Written by Mike Bonnell

Working to conserve 30% of the land in the Chesapeake watershed by 2030 is a lofty yet attainable goal. To get to this goal and put the big points on the board, it’s essential to be in the know about how land conservation is funded in the biggest states in the Chesapeake Bay watershed. Perhaps a certain tax credit in one state can be used as a model for others. Or there are other policies that make state and local money do more work for the land and the people. It is also important to think about how these programs fund smaller acquisitions that result in more equitable access as well. Here are the most effective and big-budget programs in the main watershed states and their recent progress. As you read, keep in mind the ways these play to the state’s strengths and how they could possibly be adapted to your own.


In Maryland, Program Open Space is by far the largest program in the state. It was created in 1969 and has provided funding to a wide range of land conservation programs. When someone in Maryland buys property, a 0.5% tax is placed on the purchase. This tax supplies money to counties based on population and real estate sale volume, as well as to programs like Program Open Space, the Rural Legacy Program, and the Maryland Ag Land Preservation Fund (MALPF). In FY2024 Program Open Space will be receiving $172 million in transfer tax revenue for conservation, as well as $19 million for the Program Open Space Public Access Program. Since its establishment, POS has protected over 415,000 acres of land and awarded over 6900 grants. So far in 2023, the Program has protected 977 acres, and has over $174 million appropriated for FY2023. It has also made strides in providing open space within 15 minutes of most Maryland residents, as highlighted in the CCP Green Space Equity mapper. Recent changes in Maryland legislation will also lead to increased funding for conservation in underserved communities. Pushing for smart policies like this in your state can provide more funding for its programs.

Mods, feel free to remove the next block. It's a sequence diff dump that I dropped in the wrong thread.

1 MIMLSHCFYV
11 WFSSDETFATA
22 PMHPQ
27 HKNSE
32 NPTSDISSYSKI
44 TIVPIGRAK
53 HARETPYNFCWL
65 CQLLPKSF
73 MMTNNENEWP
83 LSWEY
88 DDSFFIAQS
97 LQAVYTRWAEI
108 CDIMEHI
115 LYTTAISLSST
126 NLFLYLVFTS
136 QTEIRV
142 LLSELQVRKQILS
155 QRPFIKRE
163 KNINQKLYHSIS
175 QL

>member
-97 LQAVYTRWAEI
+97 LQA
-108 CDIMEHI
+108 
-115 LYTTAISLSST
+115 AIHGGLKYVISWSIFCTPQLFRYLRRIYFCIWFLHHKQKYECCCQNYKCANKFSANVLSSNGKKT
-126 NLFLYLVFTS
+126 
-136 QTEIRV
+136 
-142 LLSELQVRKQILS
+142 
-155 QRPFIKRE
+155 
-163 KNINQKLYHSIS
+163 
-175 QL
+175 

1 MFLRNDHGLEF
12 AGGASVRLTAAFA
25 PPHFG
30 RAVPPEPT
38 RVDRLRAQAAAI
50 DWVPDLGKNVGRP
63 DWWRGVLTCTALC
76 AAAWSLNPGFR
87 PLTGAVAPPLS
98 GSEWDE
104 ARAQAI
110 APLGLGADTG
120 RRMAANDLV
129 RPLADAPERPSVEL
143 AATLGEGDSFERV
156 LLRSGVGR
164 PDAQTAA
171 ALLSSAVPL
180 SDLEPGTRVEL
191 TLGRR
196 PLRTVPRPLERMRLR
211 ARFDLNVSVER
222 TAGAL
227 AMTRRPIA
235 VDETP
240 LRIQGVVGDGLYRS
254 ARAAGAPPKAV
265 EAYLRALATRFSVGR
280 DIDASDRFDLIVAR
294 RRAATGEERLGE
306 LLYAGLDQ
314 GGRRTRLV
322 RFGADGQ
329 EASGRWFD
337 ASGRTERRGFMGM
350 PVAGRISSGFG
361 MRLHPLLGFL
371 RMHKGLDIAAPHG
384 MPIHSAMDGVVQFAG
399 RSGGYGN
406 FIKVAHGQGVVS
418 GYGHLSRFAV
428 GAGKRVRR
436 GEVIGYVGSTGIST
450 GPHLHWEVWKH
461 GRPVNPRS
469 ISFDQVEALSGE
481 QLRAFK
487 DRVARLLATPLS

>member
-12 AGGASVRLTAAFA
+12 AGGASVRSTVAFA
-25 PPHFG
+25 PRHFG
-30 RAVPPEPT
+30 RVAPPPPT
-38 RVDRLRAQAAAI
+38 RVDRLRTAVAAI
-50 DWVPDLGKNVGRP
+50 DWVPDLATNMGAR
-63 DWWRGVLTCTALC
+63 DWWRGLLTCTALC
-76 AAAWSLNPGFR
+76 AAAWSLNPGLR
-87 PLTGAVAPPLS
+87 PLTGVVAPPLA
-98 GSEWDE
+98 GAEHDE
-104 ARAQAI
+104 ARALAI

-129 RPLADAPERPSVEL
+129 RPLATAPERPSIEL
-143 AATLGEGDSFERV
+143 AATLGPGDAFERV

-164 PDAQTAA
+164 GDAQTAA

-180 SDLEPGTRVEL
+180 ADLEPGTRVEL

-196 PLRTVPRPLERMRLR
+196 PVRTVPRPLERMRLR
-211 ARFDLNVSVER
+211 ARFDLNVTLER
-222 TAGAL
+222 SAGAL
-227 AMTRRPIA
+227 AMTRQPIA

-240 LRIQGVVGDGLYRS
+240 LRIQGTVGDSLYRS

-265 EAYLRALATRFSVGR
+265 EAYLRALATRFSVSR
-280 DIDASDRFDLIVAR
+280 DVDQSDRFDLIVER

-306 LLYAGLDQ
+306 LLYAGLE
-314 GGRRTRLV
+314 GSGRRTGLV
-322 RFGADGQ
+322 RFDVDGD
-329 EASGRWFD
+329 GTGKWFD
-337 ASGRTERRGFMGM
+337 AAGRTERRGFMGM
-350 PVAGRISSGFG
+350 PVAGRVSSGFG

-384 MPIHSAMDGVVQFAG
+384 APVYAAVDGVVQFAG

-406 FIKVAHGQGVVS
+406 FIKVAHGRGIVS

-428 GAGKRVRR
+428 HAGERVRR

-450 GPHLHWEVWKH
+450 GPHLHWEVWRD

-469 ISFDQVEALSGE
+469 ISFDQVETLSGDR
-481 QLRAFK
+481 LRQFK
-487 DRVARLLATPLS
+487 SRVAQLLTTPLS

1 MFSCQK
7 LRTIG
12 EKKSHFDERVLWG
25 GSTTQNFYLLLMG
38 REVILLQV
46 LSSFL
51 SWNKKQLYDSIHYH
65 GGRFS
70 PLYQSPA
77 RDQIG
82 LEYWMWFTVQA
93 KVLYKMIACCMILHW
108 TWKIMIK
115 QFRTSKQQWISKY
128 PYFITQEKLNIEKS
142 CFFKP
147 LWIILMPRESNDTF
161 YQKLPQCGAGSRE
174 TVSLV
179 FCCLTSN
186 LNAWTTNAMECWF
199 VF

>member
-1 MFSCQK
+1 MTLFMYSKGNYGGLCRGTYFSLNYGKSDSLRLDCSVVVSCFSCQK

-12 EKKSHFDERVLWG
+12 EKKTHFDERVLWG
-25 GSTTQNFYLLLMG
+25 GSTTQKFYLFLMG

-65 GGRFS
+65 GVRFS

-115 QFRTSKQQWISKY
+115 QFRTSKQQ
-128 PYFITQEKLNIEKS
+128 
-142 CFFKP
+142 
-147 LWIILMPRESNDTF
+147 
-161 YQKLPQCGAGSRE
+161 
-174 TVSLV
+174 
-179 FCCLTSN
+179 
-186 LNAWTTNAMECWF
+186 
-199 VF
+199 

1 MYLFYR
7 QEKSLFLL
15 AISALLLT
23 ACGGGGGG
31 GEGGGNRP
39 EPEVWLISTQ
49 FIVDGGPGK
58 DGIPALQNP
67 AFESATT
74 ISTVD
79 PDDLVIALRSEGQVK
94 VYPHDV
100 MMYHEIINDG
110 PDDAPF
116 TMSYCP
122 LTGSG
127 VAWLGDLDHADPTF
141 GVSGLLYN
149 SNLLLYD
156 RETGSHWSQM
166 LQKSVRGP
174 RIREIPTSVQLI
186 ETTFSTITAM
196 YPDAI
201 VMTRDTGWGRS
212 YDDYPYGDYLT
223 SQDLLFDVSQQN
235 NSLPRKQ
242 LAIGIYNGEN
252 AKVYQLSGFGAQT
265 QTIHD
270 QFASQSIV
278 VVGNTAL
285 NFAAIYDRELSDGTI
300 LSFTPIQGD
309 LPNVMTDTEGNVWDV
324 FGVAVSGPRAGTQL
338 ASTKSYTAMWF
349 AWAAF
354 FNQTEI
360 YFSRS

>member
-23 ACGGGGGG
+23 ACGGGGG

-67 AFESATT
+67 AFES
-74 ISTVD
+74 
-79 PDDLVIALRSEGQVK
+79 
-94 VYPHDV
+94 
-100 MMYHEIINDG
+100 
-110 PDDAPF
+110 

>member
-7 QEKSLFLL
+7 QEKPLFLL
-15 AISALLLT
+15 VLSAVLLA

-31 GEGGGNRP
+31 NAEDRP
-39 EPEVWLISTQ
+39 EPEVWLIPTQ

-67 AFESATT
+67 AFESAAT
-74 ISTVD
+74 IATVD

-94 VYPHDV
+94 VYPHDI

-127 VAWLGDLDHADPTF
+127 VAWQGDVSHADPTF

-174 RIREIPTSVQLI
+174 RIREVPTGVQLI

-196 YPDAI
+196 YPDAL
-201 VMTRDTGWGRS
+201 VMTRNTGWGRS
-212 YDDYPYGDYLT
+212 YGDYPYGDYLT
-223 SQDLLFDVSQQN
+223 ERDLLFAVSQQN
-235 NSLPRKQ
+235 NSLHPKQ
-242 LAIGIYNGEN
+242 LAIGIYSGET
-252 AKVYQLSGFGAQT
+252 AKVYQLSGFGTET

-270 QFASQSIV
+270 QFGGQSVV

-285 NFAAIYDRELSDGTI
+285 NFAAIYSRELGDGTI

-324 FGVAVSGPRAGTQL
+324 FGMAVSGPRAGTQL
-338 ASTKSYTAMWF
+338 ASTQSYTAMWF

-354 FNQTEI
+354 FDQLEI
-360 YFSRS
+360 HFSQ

In Virginia, one of the most significant contributors to the land conservation movement is the Land Preservation Tax Credit. Under the law, a landowner can receive an income tax credit equal to 40 percent of the market value of donated land or an easement. In 2015 and 2016, taxpayers could use up to $20,000 per year and then $50,000 per year in subsequent years. In 2021, tax credits reached the $75 million dollar cap, conserving nearly 38,000 acres of land across 60 localities. Even more recently in 2023, Virginia announced the conservation of its one millionth acre thanks in part to the tax credit. These tax credits require the land to be claimed for different conservation purposes, including agricultural use, scenic open space preservation, historic preservation and more. Maryland has a similar tax credit program, with a maximum credit of 5,000 per year. The expansion of a program akin to Virginia’s in other states can further incentivize conservation for landowners.